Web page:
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Instrument microphone

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 Namk
(@namk)
Posts: 3
Active Member
Topic starter
 

Hello everyone, 

I have been absolutely interested in the video about the great and cool usb-c microphone. 

But I am not a YouTuber or anything, I am a musician instead 😁

I would be interested in building a flat microphone that I could suspend on my guitar amp. 

It could allow me to catch the sound of my amp and plug it into a mix table. So while playing live on stage with bands, my amp could go through the on stage speakers instead of just coming from the amp. 

Seeing how you could make an extreme quality microphone for cheap, I would appreciate if you had any idea, propositions, directions to point me to.

(later on, I would like to build on-ear wireless  monitors too 🤣) 

Thanks a lot! 

 
Posted : 12/08/2023 1:19 pm
marcdraco
(@marcdraco)
Posts: 453
Member
 

Hi there, this one took a while to reach my desk so apologies for the slow reply.

First thing's first, you really wouldn't put a microphone in front of a speaker that way. The sound pressure it picks up is not reflective of what you hear. It's a weird combination of the size of the speaker, the distances and what not.

The way to do this correctly is to put a "tap" into the instrument line in. I expect such things exist but they shouldn't be difficult to design as you really only need a high-impedance pickup to duplicate the output from your electric plank to another amplifier or the mixing desk.

When I'm recording for groups (on the occasions I do) and even speaking events I always take a tap from the mixing desk where possible because those guys have the best sound.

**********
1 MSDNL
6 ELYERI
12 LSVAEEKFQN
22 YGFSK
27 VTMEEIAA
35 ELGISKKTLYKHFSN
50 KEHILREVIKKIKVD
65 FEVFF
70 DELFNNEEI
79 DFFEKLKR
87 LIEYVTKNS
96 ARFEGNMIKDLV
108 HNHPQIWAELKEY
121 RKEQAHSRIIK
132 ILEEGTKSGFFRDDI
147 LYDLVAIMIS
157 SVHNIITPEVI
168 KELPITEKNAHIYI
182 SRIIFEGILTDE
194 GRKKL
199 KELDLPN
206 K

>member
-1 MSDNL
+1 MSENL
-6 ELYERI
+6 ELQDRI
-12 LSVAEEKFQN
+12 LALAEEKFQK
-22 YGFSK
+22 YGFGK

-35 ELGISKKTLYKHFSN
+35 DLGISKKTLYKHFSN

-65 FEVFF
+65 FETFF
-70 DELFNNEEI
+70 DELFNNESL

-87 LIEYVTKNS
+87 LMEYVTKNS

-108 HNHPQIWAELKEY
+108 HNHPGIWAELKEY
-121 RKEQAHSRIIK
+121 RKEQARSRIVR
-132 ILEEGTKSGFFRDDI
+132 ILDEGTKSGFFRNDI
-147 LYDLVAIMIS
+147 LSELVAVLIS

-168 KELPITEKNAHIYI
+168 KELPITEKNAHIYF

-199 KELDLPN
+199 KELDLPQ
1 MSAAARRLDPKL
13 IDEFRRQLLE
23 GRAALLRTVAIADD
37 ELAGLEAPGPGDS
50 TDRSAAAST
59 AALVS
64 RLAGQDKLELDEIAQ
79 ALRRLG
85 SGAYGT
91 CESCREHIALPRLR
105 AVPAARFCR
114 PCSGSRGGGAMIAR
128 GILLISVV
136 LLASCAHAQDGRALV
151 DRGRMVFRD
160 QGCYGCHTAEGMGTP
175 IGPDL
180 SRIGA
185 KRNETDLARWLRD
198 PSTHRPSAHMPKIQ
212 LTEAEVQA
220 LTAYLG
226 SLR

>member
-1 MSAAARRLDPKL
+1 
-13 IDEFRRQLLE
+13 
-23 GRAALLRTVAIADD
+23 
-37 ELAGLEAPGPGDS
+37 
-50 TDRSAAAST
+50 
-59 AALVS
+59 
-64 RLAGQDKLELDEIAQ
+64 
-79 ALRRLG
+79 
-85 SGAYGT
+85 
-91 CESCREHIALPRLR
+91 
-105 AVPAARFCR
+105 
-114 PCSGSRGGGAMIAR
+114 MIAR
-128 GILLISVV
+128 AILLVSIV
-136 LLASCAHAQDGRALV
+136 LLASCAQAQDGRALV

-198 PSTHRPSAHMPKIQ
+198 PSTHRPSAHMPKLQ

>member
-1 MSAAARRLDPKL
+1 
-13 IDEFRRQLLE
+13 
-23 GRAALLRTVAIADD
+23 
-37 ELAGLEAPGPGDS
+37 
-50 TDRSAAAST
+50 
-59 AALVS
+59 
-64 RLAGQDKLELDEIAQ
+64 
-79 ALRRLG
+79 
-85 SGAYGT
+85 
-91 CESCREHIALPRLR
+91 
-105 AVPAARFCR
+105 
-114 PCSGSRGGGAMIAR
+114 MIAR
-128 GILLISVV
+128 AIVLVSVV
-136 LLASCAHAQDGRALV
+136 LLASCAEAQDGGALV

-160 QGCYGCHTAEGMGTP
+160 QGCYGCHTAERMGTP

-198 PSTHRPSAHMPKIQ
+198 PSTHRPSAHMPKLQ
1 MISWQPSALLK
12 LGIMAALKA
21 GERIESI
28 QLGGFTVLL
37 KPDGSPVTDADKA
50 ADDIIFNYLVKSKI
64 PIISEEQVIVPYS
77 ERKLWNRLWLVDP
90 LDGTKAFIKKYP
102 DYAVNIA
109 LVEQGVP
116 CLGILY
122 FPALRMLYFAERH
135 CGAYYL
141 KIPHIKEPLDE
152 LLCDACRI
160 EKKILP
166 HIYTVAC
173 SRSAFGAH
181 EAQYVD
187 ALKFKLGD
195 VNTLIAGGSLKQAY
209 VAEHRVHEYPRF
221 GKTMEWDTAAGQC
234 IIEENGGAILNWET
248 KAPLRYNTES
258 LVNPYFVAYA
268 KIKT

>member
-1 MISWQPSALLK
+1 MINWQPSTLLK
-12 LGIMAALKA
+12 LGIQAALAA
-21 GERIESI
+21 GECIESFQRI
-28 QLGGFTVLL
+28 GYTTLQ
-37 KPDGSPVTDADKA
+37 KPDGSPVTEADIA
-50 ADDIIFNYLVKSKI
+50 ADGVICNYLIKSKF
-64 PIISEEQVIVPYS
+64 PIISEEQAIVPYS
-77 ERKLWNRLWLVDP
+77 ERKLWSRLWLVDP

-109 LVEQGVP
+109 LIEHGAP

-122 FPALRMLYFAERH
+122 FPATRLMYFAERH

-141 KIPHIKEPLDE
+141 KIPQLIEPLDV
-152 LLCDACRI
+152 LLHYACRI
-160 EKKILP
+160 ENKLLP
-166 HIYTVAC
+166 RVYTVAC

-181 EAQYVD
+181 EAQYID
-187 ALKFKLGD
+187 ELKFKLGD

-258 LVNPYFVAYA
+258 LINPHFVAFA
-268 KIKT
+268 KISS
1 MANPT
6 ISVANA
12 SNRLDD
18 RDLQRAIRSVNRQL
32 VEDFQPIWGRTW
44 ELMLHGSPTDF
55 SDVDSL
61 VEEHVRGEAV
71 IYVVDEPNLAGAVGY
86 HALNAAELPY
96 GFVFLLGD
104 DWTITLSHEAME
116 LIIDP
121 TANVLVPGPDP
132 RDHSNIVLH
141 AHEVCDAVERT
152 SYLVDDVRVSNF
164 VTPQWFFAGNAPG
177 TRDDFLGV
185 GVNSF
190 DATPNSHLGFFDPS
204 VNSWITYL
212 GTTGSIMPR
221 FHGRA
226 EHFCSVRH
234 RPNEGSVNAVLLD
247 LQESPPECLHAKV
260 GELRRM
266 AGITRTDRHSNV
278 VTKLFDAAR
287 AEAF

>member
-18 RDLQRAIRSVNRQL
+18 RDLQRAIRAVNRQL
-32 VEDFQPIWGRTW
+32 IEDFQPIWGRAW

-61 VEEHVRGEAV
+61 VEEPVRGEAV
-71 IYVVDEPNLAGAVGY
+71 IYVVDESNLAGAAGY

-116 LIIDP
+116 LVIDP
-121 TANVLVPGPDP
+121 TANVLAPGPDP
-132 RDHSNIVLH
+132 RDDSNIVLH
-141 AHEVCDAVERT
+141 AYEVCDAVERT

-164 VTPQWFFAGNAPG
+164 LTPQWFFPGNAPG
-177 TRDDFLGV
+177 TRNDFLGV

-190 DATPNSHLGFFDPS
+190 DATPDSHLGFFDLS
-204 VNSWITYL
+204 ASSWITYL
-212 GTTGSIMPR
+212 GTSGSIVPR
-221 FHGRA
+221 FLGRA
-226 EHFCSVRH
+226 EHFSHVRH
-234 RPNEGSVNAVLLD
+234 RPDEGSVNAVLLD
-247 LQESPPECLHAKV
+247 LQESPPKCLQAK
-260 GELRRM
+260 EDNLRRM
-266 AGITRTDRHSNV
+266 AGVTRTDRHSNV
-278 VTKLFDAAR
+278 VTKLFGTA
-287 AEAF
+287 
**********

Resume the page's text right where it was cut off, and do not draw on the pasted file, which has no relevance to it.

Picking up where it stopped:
The basic circuit is just a "follower" ideally using a FET op amp like TL072 which is cheap and easy to find. You don't need super-high quality for this purpose as we're often distorting the sound with overdrive and valve simulations.

I've got the parts to make a pre-amp that will add a "valve-like" behaviour when it starts to tip into overdrive but it's a case of time to make it.

The circuit to quietly siphon off your playing to another amp is pretty simple - there are loads of designs on the web (many explain it in silly detail) but what you need is called a "follower" because the output "follows" the input. Put 1v on the input you get 1v out - but the circuit that's supplying that 1v just won't notice (electrically speaking) and the output from the design will easily drive a guitar amp.

The TL072 is a dual amp but if you're more traditional, the classic 741 (which may cost a little more as they aren't used much now) will also likely work. As a single in an 8-pin DIP it might be easier to handle.

You will need to power it somehow and the usual way is a couple of 9V batteries providing a total of 18v for many hours before needing replacement. A slightly better way can been seen in the schematic of the Mathew headphone amplifier (see the PDF under that post). That requires a little more voltage (12-16) from a wall-wart and you split the voltage "biasing" the input at 6-8 V. In the Matthew amp, I've used a separate amplifier to supply the biasing voltage but this is there to keep the noise to an absolute minimum. 

In practise you'll see lots of designs where a couple of high-value resistors (usually about 100K) are strung between +Ve and 0V with the centre tapped off to bias the non-inverting input. The inverting input is wired directly to the output giving a net gain of 1 but a reduction in input impedance of 1000s of ohms down to just a few ohms (less actually but this is limited by the output drive capability).